Kansas is on the verge of banding with 8 other states including Missouri in forming an interstate health care compact, which would let states go their own way with health care rather than participate in the federal healthcare reform law.
The same plan that has passed out of the Kansas legislature, and has become law in 8 states, was first proposed in Missouri. It needed two things to be ratified: passage in at least two states, and Congressional authorization.
Representative Eric Burlison (R-Springfield) sponsored the first interstate compact proposal, which was enacted in 2011. He says states in the compact would have an option other than the Affordable Care Act.
“Let states decide what’s in the best interest for their citizens and if something’s working in another state, then we can glean ideas from that state and implement them in our state,” says Burlison. “That way you are seeing innovation at work and you’re seeing creative ideas at work instead of supressing every state with a one-size-fits-all, mediocre solution.”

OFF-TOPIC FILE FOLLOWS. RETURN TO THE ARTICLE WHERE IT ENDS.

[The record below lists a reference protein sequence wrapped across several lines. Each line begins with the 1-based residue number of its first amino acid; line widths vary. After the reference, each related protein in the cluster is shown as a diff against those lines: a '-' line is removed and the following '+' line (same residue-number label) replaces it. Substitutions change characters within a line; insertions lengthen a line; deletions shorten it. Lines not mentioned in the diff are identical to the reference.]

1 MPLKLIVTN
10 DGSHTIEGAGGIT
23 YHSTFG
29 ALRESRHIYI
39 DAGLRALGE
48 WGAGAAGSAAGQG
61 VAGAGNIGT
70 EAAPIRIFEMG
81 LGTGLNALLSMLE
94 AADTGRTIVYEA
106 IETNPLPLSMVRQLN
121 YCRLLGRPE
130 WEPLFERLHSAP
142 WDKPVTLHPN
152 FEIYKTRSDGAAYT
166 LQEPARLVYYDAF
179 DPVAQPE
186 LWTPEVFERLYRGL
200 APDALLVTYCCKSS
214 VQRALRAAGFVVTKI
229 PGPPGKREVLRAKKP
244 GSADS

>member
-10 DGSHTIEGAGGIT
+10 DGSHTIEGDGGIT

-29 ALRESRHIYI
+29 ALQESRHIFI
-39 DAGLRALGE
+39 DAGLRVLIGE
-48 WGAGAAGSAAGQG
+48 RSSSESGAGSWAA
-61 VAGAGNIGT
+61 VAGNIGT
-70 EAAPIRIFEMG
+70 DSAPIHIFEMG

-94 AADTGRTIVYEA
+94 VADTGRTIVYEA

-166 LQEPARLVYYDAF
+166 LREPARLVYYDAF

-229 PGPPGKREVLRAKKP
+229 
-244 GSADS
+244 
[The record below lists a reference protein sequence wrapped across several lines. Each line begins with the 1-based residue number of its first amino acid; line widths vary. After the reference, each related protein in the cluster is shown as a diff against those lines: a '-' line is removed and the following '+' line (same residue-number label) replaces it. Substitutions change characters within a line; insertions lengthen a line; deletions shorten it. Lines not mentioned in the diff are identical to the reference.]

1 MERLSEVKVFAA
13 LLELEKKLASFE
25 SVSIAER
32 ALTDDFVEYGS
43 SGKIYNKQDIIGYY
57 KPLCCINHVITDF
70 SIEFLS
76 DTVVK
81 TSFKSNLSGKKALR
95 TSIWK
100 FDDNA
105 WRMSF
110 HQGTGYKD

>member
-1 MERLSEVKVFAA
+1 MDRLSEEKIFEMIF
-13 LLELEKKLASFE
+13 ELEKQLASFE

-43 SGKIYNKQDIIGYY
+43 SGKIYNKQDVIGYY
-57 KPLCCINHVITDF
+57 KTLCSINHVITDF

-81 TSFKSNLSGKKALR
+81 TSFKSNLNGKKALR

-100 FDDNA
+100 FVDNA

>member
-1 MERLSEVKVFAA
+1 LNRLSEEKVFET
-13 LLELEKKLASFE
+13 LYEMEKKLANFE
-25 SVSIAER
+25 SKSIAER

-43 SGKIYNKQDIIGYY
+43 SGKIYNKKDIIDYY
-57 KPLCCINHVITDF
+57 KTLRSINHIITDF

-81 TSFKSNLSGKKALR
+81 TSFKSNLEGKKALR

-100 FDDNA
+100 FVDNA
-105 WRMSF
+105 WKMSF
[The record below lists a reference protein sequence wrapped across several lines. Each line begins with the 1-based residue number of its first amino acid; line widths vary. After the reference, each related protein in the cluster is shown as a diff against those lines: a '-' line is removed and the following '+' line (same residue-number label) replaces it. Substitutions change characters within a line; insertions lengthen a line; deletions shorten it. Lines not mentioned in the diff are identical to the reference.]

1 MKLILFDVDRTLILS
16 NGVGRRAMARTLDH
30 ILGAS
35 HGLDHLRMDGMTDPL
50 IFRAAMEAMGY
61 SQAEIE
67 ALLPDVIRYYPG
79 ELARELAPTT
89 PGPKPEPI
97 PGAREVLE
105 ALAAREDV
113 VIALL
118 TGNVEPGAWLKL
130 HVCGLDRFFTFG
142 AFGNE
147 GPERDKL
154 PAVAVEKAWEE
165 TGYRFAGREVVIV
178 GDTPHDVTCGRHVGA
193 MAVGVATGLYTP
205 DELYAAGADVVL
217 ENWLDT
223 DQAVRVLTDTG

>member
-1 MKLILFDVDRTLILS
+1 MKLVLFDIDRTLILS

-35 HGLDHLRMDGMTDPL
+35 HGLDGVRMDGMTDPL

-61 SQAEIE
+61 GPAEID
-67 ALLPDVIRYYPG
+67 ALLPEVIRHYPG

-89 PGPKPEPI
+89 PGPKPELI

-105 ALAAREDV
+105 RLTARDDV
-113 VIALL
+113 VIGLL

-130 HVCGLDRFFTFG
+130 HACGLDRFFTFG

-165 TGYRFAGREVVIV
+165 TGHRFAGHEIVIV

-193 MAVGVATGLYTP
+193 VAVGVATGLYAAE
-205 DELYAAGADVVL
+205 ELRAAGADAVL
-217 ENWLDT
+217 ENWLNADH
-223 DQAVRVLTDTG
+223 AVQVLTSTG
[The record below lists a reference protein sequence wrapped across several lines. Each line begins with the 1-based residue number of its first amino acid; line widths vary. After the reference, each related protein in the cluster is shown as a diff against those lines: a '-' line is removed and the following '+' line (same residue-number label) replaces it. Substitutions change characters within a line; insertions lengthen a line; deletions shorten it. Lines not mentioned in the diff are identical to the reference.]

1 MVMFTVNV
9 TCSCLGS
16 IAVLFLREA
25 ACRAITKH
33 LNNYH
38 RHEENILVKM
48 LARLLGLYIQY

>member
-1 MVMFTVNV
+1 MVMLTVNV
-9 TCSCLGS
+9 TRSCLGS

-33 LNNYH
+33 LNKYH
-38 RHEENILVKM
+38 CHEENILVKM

Oklahoma Congressman James Lankford (R) has introduced legislation that would give Congressional approval to the compact. It has been referred to a subcommittee. If it clears the Republican-controlled House it faces a tough road in a Democrat-controlled Senate, which Republicans hope to take control of in elections this year.
“It may not be this [Congress] that’s able to do it, but any future legislature could adopt the interstate compact,” says Burlison.
Kansas Governor Sam Brownback (R) hasn’t said whether he will sign that state’s compact legislation.